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Suzani From Bukhara

Create a beautiful central Asian textile replica using the opulent colors of Crayola® Twistables Colored Pencils.

  • Grade 3
    Grade 4
    Grade 5
  • Multiple Lesson Periods
  • Directions

    1. The central Asian country of Uzbekistan is rich in culture and traditions. Ask students to locate this area on a map. A center of Sunni Islam, some people in Uzbekistan trace their heritage back to the empire of Genghis Khan. Cotton, the country’s primary crop, is used to make textiles such as prayer rugs, curtains, clothing, and wall hangings (friezes).
    2. Decorative Suzani (su-za-NEE) friezes are embroidered with stitches in regional patterns that have been used for generations. They typically contain geometric or abstract images such as open flowers, circles, rosettes, leaves, and other natural subjects. The threads, made from silk, cotton, and now synthetic materials, may be dyed with vegetal ingredients such as pomegranate peel and walnuts. Challenge students working in small groups to find pictures of Uzbek textiles on the Internet or visit a store that carries items from central Asia.
    3. Invite students to create a replica Suzani, individually or in small groups. Students begin by sketching abstract shapes and patterns with Crayola Twistables Colored Pencils on white paper. Encourage children to think of interesting ways to arrange their designs.
    4. Provide each student or group with a recycled file folder. Students draw their display Suzani, filling in patterns with the rich colors. Use hatched lines to simulate stitches.
    5. With classmates, students display Suzanis around a map of the country with a brief description of Uzbekistan’s culture and history.
  • Standards

    LA: Read and comprehend literature, including stories, dramas, and poetry, in the grade level text complexity band proficiently, with scaffolding as needed at the high end of the range.

    LA: Integrate information from several texts on the same topic in order to write or speak about the subject knowledgeably.

    LA: Participate in collaborative conversations with diverse partners about grade level topics and texts with peers and adults in small and larger groups.

    LA: Write routinely over extended time frames (time for research, reflection, and revision) and shorter time frames (a single sitting or a day or two) for a range of discipline-specific tasks, purposes, and audiences.

    MATH: Represent real world and mathematical problems by graphing points in the first quadrant of the coordinate plane, and interpret coordinate values of points in the context of the situation.

    SS: Describe ways in which language, stories, folktales, music, and artistic creations serve as expressions of culture and influence behavior of people living in a particular culture.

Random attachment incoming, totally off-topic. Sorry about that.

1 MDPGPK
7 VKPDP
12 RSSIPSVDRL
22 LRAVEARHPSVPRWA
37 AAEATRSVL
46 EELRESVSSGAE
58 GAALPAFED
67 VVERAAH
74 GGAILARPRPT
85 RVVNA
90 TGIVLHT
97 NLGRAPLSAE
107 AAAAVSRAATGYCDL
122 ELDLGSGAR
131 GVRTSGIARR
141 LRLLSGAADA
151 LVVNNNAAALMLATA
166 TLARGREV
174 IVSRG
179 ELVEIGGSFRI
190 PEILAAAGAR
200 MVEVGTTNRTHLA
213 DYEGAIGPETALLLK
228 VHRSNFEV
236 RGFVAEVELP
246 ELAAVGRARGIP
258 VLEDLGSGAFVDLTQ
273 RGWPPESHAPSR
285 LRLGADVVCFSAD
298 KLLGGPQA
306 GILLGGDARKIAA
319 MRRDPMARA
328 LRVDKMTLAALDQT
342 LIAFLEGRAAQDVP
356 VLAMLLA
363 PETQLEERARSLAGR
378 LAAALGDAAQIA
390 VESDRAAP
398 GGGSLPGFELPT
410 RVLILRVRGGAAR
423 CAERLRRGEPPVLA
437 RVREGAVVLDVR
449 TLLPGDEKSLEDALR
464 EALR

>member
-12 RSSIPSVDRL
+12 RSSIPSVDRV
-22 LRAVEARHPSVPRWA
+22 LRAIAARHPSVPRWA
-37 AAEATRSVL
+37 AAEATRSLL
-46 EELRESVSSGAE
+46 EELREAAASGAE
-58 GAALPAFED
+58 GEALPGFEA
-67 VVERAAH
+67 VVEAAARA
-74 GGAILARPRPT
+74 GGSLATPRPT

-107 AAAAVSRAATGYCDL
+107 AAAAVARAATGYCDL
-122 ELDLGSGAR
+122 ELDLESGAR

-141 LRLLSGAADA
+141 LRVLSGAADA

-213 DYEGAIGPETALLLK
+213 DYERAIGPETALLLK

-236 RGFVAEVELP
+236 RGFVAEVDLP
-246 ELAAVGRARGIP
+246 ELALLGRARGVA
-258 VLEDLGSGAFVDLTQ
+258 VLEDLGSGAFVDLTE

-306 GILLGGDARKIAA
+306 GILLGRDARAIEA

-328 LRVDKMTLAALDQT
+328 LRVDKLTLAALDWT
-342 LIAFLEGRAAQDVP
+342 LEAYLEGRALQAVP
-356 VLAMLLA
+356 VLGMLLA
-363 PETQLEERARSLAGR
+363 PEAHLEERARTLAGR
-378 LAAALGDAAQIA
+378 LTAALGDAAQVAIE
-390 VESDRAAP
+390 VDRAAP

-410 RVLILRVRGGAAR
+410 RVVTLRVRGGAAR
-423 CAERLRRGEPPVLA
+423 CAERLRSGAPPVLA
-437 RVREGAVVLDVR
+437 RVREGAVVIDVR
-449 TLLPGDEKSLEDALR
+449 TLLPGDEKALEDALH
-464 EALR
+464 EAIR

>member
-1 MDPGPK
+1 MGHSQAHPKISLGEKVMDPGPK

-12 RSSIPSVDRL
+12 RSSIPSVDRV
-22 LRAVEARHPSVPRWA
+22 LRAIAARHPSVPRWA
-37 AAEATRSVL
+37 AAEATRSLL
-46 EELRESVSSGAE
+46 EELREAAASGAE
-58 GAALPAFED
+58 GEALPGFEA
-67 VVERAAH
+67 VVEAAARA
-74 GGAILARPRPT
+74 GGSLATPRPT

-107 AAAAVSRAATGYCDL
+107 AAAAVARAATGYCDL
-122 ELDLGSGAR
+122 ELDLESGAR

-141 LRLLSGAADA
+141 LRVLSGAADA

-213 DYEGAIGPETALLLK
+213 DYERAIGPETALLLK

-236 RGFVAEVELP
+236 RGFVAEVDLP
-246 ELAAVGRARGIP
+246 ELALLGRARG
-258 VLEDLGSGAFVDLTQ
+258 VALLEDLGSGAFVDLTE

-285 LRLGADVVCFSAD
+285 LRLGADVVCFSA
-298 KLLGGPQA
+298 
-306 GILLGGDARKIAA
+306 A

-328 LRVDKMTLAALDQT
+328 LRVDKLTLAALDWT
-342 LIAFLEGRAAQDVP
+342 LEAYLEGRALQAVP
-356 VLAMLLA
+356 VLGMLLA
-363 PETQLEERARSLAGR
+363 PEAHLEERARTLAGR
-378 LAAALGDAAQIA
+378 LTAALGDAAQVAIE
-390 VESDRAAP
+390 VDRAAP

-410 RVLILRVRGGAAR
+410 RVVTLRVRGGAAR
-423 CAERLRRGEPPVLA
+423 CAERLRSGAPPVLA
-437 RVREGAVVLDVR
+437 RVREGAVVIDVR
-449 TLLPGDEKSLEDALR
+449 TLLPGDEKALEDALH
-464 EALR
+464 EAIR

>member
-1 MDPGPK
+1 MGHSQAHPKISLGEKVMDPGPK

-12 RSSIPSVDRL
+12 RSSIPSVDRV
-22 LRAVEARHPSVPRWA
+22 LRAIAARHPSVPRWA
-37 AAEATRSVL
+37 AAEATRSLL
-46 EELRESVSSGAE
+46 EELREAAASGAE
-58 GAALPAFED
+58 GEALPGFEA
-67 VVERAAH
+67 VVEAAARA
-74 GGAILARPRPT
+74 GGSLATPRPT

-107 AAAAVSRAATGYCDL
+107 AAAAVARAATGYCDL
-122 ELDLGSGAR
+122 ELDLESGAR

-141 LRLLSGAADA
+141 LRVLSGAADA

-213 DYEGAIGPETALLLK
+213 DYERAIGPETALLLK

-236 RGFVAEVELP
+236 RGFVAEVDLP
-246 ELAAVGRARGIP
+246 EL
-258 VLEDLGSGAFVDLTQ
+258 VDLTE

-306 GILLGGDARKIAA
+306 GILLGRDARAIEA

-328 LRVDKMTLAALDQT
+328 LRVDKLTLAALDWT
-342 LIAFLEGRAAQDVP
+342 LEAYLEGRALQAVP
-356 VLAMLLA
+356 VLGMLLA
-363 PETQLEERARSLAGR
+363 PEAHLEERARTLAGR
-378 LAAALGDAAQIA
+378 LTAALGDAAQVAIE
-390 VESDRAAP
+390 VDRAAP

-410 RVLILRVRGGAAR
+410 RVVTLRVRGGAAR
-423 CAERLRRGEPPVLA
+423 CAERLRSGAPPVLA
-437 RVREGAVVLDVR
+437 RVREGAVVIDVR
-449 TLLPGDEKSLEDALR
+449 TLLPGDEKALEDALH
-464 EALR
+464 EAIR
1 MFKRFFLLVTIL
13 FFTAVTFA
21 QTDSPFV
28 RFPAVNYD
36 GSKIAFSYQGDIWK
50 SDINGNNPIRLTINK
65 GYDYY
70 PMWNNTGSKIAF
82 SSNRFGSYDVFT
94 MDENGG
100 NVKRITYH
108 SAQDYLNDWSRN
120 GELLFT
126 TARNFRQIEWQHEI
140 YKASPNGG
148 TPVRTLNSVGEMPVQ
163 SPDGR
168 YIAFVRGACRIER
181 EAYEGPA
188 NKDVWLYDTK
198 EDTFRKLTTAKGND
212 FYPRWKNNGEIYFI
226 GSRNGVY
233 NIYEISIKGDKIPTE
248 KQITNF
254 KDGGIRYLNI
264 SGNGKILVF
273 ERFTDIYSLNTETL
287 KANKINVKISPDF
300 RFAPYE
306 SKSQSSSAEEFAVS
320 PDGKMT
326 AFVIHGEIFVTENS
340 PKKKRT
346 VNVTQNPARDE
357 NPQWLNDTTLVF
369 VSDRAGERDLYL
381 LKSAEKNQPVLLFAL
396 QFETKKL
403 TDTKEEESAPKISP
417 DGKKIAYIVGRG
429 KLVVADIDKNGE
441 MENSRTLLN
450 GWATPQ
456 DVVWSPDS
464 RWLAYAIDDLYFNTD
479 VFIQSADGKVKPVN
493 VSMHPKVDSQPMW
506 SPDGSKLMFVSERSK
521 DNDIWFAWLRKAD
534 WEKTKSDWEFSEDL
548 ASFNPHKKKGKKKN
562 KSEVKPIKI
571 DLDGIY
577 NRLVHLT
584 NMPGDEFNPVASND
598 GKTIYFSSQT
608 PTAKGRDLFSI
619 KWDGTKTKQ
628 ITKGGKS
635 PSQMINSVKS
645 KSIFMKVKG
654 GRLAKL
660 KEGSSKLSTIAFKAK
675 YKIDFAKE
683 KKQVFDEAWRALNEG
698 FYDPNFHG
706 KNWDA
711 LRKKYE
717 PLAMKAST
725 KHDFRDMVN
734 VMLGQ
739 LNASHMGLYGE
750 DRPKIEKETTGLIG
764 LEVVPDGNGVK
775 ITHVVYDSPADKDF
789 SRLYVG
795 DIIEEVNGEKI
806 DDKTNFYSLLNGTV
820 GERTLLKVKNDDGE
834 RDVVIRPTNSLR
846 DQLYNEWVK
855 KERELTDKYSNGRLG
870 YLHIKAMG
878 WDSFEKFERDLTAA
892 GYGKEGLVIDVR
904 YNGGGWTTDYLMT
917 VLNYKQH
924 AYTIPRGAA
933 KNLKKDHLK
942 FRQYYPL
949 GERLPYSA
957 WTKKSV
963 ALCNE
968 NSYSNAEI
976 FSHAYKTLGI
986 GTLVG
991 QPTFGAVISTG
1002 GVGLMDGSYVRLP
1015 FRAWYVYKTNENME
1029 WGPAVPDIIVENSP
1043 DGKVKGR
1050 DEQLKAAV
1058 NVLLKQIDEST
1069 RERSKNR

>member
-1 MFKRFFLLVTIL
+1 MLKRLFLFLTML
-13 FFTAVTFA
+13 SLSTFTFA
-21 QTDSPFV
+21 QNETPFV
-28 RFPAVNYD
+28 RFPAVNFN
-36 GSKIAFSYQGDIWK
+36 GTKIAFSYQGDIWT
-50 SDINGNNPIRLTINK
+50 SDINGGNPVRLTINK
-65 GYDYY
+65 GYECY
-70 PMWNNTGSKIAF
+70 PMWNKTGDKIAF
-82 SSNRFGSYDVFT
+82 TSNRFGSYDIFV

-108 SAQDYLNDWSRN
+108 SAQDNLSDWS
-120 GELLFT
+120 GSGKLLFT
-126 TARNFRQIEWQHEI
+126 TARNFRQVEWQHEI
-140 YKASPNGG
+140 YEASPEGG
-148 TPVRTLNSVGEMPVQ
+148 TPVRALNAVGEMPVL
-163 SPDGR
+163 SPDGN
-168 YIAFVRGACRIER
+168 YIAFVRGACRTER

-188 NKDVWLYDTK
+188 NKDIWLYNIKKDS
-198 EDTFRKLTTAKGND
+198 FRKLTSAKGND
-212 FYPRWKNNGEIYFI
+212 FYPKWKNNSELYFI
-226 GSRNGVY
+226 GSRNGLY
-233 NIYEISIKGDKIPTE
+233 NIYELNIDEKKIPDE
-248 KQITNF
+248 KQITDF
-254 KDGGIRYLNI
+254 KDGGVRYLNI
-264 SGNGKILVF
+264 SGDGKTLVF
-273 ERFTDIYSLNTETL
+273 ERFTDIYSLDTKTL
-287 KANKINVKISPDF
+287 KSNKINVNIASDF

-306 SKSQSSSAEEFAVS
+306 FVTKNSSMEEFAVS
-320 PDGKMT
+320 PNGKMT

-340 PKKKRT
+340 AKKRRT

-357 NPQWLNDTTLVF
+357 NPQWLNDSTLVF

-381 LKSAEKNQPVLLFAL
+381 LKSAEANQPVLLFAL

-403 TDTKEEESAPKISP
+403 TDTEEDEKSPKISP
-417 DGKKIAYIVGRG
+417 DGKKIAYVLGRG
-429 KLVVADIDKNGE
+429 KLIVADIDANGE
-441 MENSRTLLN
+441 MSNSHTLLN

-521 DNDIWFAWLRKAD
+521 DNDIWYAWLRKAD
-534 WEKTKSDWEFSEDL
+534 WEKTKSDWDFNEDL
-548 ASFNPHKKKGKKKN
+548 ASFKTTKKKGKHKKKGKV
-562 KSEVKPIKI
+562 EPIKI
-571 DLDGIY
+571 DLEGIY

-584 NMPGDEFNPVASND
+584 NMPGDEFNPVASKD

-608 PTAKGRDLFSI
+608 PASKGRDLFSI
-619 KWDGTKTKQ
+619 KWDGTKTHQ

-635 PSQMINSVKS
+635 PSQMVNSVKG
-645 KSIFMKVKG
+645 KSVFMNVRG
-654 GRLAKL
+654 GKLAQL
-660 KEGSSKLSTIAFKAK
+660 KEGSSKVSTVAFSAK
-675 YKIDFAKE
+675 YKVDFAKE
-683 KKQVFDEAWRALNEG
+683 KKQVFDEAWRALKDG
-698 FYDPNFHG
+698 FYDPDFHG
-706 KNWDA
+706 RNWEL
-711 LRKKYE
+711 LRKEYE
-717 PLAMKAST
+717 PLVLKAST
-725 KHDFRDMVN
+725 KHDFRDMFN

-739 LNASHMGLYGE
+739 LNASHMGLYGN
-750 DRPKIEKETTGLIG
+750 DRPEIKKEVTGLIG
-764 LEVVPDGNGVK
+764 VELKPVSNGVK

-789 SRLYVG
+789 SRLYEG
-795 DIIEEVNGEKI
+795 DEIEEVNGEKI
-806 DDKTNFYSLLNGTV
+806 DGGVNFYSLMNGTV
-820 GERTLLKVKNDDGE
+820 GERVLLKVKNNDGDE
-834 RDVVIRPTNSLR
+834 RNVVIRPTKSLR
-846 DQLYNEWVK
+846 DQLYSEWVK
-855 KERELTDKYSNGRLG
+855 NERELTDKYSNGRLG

SS: Identify and use various sources for reconstructing the past, such as documents, letters, diaries, maps, textbooks, photos, and others.

    SS: Describe how we depend upon workers with specialized jobs and the ways in which they contribute to the productions and exchange of goods and services.

    VA: Intentionally take advantage of the qualities and characteristics of art media, techniques, and processes to enhance communication of experiences and ideas.

    VA: Analyze, describe, and demonstrate how factors of time and place influence visual characteristics that give meaning and value to a work of art.

    VA: Integrate visual, spatial, and temporal concepts with content to communicate intended meaning in artworks.

  • Adaptations

    Invite students to bring a fabric item from another country to the classroom. Prior to bringing the item in, ask students to investigate the history of the item including, but not limited to, where it is from, what materials were used in creating the fabric, is there a pattern in the fabric that his cultural significance, etc. Students should be prepared to present their item to the class, including a talk about the fabric. Classmates take digital photographs of each item and the owner writes a brief summary of the item's cultural importance. Display the photos and summaries in the classroom.

    Small groups of students sketch a world map, including the outline of all country borders. Label each country, its capital city, major landforms, etc. Encourage students to research the Silk Road from Asia to Europe and sketch it onto their world map. When and how was the Silk Road used? What is happening in areas along this route today?

    Prior to creating individual or group Suzani, students use their knowledge of the coordinate plane to graph patterns to be included in the artwork. Students write directions for another classmate to duplicate their pattern on the coordinate plane.

    Invite a local merchant that works with textiles to visit with the class. Ask him to discuss the variety of raw materials used to create textiles, how patterns are created, the cultural symbolism of colors used in patterns, and geometric shapes included in art pieces. After the meeting, students post learning to a class blog.


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